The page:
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Education Minister Michael Gove says “academies doing better” during Northampton school visit

Noon. Malcolm Arnold Academy, Trinity Avenue, Northampton. Education minister Michael Gove visiting the school. CJOWhenFri 4 Apr 2014 12:00 - 13:00 London NNL-140404-161206009

Noon. Malcolm Arnold Academy, Trinity Avenue, Northampton. Education minister Michael Gove visiting the school. CJOWhenFri 4 Apr 2014 12:00 - 13:00 London NNL-140404-161206009

 

Education Minister Michael Gove has stated that “academies are doing better than other schools” after a visit to Malcolm Arnold Academy in Northampton.

Mr Gove was shown round the secondary school, sponsored by the David Ross Education Trust (DRET), today by Conservative MPO for North Michael Ellis as well as executive principal Toby Mullins and trust chief executive Wendy Marshall.

The Education Minister talked to pupils at the school in Trinity Avenue and observed a maths lesson.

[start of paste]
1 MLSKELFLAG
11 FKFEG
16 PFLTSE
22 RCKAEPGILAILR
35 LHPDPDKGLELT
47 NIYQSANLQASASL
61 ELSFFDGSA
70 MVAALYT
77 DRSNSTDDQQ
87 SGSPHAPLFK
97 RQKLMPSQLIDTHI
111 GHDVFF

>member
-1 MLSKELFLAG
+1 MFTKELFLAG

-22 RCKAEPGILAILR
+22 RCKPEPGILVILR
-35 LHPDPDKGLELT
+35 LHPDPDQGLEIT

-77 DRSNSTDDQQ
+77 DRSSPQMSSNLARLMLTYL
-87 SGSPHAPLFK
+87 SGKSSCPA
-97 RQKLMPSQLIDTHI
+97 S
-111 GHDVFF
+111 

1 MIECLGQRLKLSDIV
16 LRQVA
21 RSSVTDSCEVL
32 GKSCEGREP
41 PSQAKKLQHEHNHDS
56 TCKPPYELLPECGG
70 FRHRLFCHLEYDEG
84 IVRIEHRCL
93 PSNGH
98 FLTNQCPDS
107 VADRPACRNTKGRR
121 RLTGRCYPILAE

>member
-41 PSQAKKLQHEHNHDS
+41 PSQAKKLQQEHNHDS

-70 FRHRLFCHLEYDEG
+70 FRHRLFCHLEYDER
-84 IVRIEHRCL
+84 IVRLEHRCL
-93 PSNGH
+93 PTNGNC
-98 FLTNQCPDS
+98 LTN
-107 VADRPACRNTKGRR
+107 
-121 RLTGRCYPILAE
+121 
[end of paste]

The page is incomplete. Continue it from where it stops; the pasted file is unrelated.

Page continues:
Mr Gove said he was very impressed with the facilities at the school, the standard of teaching and the behaviour of the pupils.

All secondary schools in Northampton are now academies and Mr Gove said he expected more schools to become academies, either sponsored like Malcolm Arnold or in their own right such as Northampton School for Boys.

He said: “Academies are doing better than other schools and more likely to be good or outstanding.

“They are more likely to be able to generate good results at GCSE level.

“The great thing about Malcolm Arnold academy is it has the backing of the local community, it has the backing of a local philanthropist David Ross and the backing of a brilliant local MP Michael Ellis.

“The community is totally behind a new development in education and helping to raise the standard of education for children who, in the past, did not get that.”

Mr Gove said he hoped that talks with the teaching unions would come to a “happy conclusion”.

He said: “The majority of the unions did not go out on strike last time and the NASUWT said a strike would be counter-productive.

“I hope that talks continue and reach a happy conclusion.”

Mr Gove, who was 30 minutes late for his visit to Malcolm Arnold went on to look round Brooke Weston Academy in Corby.

The Education Minister apologised for his lateness and joked that he was going to “put himself in detention” as he said timekeeping was very important.

Mr Ellis said it was a special privilege to have the secretary of state in town and show him the impressive facilities at Malcolm Arnold Academy

 

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